The application process is time and money consuming. Applying to 29 schools sounds excessive. Focus on your overall candidacy, choose 6~10 schools you are really interested in and try to match or exceed their class profiles. Shot gunning it will be a waste.

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I applied to these following schools:

Arizona School of Health Sciences

South university- west palm and tampa

barry university

wake forest

UT southwestern

university of washington

university of utah

Tufts

USA

University of texas

University of charleston

Touro- California and Nevada

Texas Tech

Stony University

St. Ambrose 

Penn state

Rosalind

Quinniapac

Nova- Jacksonville and Ft. Lauderdale

Northwestern

Midwestern

MCPHS

James Madison

Albany Medical College

 

In college I was balancing 18 plus credit hours and a full time job, and I think I will do better in PA school because I wont be working and can focus more on studying and I wont have all the distractions I had in college. 

 

My worst grades are in 

Orgo Lab- C

physics -C+

A&P 2- C

Genetics- C

Biochemistry- C+

Survery of Human Diseases- C

Foundations of global health- C

 

Taking A&P2, Micro, and Genetics in the same semester with two other classes was my biggest mistake!

 

Everything else is a B- and above

 

Also my BCP GPA is brought down significantly by a D in Micro, but I retook it and received an A-

 

You need to take a look at program websites and see where they post matriculating student stats.  Unfortunately some of those programs are tops in the country and your stats just didn't stand a chance.  You need to find programs where your GPA, HCE, GRE are in line with students that are accepted.  

 

As an aside - PA school is more intense than taking A&P2 + genetics + micro + 2 other classes every. single. semester.  Most programs have you in class 30-40 hrs per week then you're spending your 'free' time studying everything because you probably have an exam a week plus countless other things to complete.  Not to deter you, but just be prepared.

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Just from looking at your list i can tell you wake forest, U of Wash, U of Utah, Tufts, Penn state, Rosy frank, Northwestern, Midwestern, MCPHS, James Madison are high GPA/more competitive schools. All PA programs are competitive but there are some that are less competitive. You should try to target those with your current app status.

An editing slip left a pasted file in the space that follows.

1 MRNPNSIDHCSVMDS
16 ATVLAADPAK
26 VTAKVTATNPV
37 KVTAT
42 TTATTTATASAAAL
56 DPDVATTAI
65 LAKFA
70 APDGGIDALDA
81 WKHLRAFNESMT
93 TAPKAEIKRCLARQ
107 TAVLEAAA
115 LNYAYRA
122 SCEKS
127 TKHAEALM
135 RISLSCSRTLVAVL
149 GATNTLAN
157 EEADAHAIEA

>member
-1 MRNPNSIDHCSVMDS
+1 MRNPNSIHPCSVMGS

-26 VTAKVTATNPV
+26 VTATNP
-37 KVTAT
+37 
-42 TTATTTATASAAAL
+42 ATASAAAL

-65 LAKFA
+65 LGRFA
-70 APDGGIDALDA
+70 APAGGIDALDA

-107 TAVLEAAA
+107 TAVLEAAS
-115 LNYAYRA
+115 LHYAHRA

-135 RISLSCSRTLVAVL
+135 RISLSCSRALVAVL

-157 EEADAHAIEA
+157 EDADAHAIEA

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In college I was balancing 18 plus credit hours and a full time job, and I think I will do better in PA school because I wont be working and can focus more on studying and I wont have all the distractions I had in college. 

 

My worst grades are in 

Orgo Lab- C

physics -C+

A&P 2- C

Genetics- C

Biochemistry- C+

Survery of Human Diseases- C

Foundations of global health- C

 

 

 

^that is probably the reason you got those grades. I don't really know a lot of people going to get A's working full time with 18credits. Thats not really a smart decision IMO. I worked full time overnight, Never more than 16 credits at a time, I don't care how easy the class is. The only way 18credits makes sense to me is if you're not working. 

 

My suggestion: Go through another BS degree. Something in Health Sciences. Thats exactly what I did. I'm from another country though, so it was a different decision making process for me. but thats the only thing I can think of. Especially since you're young, I don't see what the rush is about.

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With my 3.3, i got interviews at wake forest, UTsouthwestern, and Rosalind - these are high-ranked programs that are very competitive, but I still got a chance, again because of my GRE scores and killer personal statement and secondaries. Don't be discouraged, but definitely be realistic. Make sure your personal statement and your secondaries really shine and blow them out of the waters.

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My BCP GPA is probably the only GPA I can significantly improve. I think next semester I am going to take a few science classes at my local community college. I dont think the second bachelor degree will be a good option for me. cost is a big factor for me which is why i cant take more pre-reqs at a university and if i do a second Bachelor they will charge me twice tuition because I would be over 132 credit hours. The biggest thing i am contemplating right now is the Masters Degree. 

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My worst grades are in 

Orgo Lab- C

physics -C+

A&P 2- C

Genetics- C

Biochemistry- C+

Survery of Human Diseases- C

Foundations of global health- C

 

Taking A&P2, Micro, and Genetics in the same semester with two other classes was my biggest mistake!

 

Everything else is a B- and above

 

Also my BCP GPA is brought down significantly by a D in Micro, but I retook it and received an A-

Retake A&P 2, Genetics, Biochemistry, and Survey of Human Diseases. Get B's or better (ideally A's) and then reapply. You should also meet with a PA program director to ask what you could do to make your app more competitive. Follow their advice to a T.

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Don't be discouraged!! I had a 3.14 science GPA  and a 3.43 overall GPA. I was in undergrad for 6 years (transferring and changing my mind in early college set me back a lot). I spent my last three years at a huge university and I really "screwed up" there. I went from a 4.0 student my first three years to a C/B student my last three. I even got a D in Chem II and had to retake it.